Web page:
If one takes the interspersed interviews/dialogue with band members at 'face-value', then they form a picture of a struggling 'road' band which, at any time, could have ceased to exist. But they carried-on regardless and history (well... at least musical history) was made.
The 'boozy'/'stoned' dialogue between Scorcese and the band is also integral to the movie (for such it is). It not only 'humanizes' the narrative but, perhaps, also indicates WHY they were self-destructing.
Regardless of Levon Helm's 'hatchet-job' in his 'tell-all' interviews and autobiography, my (and, I hope, your) appreciation of "The Last Waltz" is that, regardless of detractors, it is quite simply one of the best concert films ever made.
Forget the vituperative and venomous fall-out. Sit back, turn it up loud, and ENJOY.
This celebration concert has all the ingredients to set any sound system on fire and it must be played loud. The Band themselves are simply sensational. Their story is typical of all bands when they start out. Literally stealing for a meal, and playing for love of it and not a chance to make any money. There are other standouts in this DVD and for mine there is always electricity on stage when Eric Clapton steps out. Bob Dylan and Neil Young are great and Joni Mitchell is simply brilliant. This was also my first encounter of Muddy Waters and his performance here has prompted me to go out and buy more. Raw music such as this deserves high status among other great musicians. Growing up as a teenager in the 70's and being a very one eyed roadie for a local Brisbane Band, it was not until the 90's that I started to appreciate the roots of today's music. Why these guys broke up when they were so good will remain a mystery but we will always have The Last Waltz.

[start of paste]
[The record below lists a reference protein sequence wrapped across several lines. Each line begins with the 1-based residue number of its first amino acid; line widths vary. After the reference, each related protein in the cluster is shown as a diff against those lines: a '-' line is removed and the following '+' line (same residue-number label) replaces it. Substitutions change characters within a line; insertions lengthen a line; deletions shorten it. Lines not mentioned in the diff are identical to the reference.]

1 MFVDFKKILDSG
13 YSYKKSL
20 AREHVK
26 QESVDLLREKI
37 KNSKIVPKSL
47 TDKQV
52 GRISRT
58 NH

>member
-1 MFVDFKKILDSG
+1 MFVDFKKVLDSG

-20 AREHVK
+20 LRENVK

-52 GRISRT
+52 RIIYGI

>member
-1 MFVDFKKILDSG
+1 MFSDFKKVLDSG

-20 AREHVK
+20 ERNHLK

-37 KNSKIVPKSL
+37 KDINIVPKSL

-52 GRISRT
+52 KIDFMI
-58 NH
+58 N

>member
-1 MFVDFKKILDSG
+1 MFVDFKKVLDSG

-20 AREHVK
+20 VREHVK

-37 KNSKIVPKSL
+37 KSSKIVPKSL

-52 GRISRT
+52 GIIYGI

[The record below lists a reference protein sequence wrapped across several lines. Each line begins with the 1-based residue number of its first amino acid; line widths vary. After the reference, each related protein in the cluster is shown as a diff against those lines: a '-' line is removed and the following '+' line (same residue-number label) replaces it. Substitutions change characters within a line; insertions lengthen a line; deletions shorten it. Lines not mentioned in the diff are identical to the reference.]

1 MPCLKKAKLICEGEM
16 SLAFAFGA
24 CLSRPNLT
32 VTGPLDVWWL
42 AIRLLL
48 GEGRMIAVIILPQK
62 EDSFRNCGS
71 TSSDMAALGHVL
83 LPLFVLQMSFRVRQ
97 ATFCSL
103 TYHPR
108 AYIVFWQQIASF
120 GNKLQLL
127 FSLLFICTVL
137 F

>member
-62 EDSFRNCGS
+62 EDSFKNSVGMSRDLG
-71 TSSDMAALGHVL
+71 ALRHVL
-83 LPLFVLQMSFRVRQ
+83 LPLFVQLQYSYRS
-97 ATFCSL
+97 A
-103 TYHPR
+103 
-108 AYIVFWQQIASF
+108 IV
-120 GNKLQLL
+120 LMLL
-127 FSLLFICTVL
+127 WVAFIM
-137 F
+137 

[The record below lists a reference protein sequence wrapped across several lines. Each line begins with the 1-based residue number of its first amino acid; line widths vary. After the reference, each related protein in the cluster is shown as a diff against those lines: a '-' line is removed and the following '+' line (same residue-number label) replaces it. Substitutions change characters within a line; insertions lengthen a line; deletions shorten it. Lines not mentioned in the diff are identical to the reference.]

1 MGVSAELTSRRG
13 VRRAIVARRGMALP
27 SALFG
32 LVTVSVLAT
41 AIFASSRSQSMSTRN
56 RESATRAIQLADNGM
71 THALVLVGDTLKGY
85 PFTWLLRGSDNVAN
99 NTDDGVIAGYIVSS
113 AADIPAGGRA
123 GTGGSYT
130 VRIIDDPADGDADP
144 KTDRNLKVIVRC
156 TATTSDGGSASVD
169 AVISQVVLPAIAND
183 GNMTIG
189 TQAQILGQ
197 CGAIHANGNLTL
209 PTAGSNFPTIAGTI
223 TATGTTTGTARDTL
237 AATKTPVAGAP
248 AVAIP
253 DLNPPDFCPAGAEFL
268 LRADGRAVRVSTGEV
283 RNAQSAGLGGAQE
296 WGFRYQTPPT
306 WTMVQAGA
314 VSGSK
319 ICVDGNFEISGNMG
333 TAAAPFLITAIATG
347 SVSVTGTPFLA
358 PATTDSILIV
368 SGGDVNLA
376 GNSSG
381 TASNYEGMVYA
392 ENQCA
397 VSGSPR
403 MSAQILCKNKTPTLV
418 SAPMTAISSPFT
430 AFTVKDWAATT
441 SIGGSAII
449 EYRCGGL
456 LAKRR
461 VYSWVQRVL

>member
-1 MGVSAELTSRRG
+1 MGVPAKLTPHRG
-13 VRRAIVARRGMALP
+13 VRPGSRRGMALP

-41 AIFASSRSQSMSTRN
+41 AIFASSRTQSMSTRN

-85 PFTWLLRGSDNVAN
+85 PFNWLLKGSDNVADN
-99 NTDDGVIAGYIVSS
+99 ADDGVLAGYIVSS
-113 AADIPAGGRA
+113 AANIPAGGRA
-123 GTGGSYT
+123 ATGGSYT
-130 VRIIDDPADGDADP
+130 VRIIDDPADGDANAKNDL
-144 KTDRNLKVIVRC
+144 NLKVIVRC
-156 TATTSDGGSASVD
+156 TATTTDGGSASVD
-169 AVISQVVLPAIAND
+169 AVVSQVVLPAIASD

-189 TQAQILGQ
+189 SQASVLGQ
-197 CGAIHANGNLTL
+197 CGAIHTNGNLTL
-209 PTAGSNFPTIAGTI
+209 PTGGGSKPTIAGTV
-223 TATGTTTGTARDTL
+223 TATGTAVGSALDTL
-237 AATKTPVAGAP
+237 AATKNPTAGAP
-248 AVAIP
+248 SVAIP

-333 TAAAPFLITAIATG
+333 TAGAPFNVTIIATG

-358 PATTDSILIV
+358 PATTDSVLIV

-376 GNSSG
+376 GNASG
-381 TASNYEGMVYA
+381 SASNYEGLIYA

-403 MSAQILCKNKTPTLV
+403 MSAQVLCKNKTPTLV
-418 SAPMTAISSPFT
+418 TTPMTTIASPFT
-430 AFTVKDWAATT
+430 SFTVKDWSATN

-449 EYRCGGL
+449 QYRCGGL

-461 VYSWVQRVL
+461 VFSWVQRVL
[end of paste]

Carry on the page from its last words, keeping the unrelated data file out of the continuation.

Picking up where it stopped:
*** This review may contain spoilers ***
An unmissable classic. Great music played with power & passion,
musicians on top of their game, the great Muddy Waters performing a
marvellous version of Mannish Boy, Rick Danko's vocal on Stagefright,
Levon Helm's throaty roar on The Night They Drove Old Dixie Down, This
is Rock music at it's very best.
The first thing you see on screen is 'This film should be played loud' and so it must, turn the volume up and enjoy some amazing performances from some of the greatest artists of all time. One of strong points of this movie is the wide variety of musical styles and so if you appreciate diversity in music this is a movie for all music lovers.
Well, I do, and so should you. If you are young, then watch this and see (and hear) what real music is like. If you are older, then watch this and remember how wonderful it was. There's no point in poking holes in this movie. Just be grateful that Scorsese had enough foresight to get this magnificent concert filmed. I have watched it over almost 30 years, and it just gets better and better. I always turn it on thinking I will just indulge for a few minutes. Every time I end up watching until the end. Maybe if enough people watch this film and understand it, the level of popular music nowadays might actually go up.
|Page 9 of 12:||        |
|External reviews||Official site||Plot keywords|
|Main details||Your user reviews||Your vote history|